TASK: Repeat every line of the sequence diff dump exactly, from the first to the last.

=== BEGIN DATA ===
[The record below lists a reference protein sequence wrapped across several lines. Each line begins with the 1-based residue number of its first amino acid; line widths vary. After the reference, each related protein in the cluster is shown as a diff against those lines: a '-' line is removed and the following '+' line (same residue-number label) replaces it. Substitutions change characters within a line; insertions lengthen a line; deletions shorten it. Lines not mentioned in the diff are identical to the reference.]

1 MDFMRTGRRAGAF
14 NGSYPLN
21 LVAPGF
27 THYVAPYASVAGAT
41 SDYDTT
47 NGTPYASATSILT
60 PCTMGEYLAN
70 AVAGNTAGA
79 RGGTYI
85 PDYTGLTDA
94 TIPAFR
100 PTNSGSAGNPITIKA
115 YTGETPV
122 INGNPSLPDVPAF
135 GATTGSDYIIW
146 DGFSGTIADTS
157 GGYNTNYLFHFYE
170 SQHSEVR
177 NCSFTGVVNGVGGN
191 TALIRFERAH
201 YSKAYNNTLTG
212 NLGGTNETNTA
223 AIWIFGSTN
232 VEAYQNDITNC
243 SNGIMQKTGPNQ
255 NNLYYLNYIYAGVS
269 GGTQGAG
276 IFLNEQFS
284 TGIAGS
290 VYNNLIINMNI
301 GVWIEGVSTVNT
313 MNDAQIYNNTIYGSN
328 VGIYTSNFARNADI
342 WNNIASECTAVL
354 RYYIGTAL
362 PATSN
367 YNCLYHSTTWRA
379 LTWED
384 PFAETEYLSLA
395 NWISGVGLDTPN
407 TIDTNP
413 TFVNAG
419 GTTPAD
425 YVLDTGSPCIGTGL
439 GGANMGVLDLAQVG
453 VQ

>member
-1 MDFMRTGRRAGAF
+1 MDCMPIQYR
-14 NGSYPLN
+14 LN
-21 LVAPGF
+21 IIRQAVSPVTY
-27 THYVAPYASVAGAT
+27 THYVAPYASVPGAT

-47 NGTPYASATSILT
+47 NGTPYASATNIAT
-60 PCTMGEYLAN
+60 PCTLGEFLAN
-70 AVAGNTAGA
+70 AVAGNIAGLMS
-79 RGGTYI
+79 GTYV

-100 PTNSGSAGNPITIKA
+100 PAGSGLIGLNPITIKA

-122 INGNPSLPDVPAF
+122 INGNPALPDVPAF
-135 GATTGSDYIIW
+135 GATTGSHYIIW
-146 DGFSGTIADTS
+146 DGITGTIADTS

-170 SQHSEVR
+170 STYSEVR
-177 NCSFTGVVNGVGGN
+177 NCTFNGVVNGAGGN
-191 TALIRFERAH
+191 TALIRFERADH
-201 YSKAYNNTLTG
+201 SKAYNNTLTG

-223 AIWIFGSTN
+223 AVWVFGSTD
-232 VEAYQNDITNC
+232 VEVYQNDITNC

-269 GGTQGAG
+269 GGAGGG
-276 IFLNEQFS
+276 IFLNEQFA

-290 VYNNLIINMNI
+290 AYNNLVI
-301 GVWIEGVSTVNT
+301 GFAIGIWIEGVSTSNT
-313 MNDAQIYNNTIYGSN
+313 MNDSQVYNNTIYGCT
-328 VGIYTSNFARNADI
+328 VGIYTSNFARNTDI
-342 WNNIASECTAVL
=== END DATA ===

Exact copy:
[The record below lists a reference protein sequence wrapped across several lines. Each line begins with the 1-based residue number of its first amino acid; line widths vary. After the reference, each related protein in the cluster is shown as a diff against those lines: a '-' line is removed and the following '+' line (same residue-number label) replaces it. Substitutions change characters within a line; insertions lengthen a line; deletions shorten it. Lines not mentioned in the diff are identical to the reference.]

1 MDFMRTGRRAGAF
14 NGSYPLN
21 LVAPGF
27 THYVAPYASVAGAT
41 SDYDTT
47 NGTPYASATSILT
60 PCTMGEYLAN
70 AVAGNTAGA
79 RGGTYI
85 PDYTGLTDA
94 TIPAFR
100 PTNSGSAGNPITIKA
115 YTGETPV
122 INGNPSLPDVPAF
135 GATTGSDYIIW
146 DGFSGTIADTS
157 GGYNTNYLFHFYE
170 SQHSEVR
177 NCSFTGVVNGVGGN
191 TALIRFERAH
201 YSKAYNNTLTG
212 NLGGTNETNTA
223 AIWIFGSTN
232 VEAYQNDITNC
243 SNGIMQKTGPNQ
255 NNLYYLNYIYAGVS
269 GGTQGAG
276 IFLNEQFS
284 TGIAGS
290 VYNNLIINMNI
301 GVWIEGVSTVNT
313 MNDAQIYNNTIYGSN
328 VGIYTSNFARNADI
342 WNNIASECTAVL
354 RYYIGTAL
362 PATSN
367 YNCLYHSTTWRA
379 LTWED
384 PFAETEYLSLA
395 NWISGVGLDTPN
407 TIDTNP
413 TFVNAG
419 GTTPAD
425 YVLDTGSPCIGTGL
439 GGANMGVLDLAQVG
453 VQ

>member
-1 MDFMRTGRRAGAF
+1 MDCMPIQYR
-14 NGSYPLN
+14 LN
-21 LVAPGF
+21 IIRQAVSPVTY
-27 THYVAPYASVAGAT
+27 THYVAPYASVPGAT

-47 NGTPYASATSILT
+47 NGTPYASATNIAT
-60 PCTMGEYLAN
+60 PCTLGEFLAN
-70 AVAGNTAGA
+70 AVAGNIAGLMS
-79 RGGTYI
+79 GTYV

-100 PTNSGSAGNPITIKA
+100 PAGSGLIGLNPITIKA

-122 INGNPSLPDVPAF
+122 INGNPALPDVPAF
-135 GATTGSDYIIW
+135 GATTGSHYIIW
-146 DGFSGTIADTS
+146 DGITGTIADTS

-170 SQHSEVR
+170 STYSEVR
-177 NCSFTGVVNGVGGN
+177 NCTFNGVVNGAGGN
-191 TALIRFERAH
+191 TALIRFERADH
-201 YSKAYNNTLTG
+201 SKAYNNTLTG

-223 AIWIFGSTN
+223 AVWVFGSTD
-232 VEAYQNDITNC
+232 VEVYQNDITNC

-269 GGTQGAG
+269 GGAGGG
-276 IFLNEQFS
+276 IFLNEQFA

-290 VYNNLIINMNI
+290 AYNNLVI
-301 GVWIEGVSTVNT
+301 GFAIGIWIEGVSTSNT
-313 MNDAQIYNNTIYGSN
+313 MNDSQVYNNTIYGCT
-328 VGIYTSNFARNADI
+328 VGIYTSNFARNTDI
-342 WNNIASECTAVL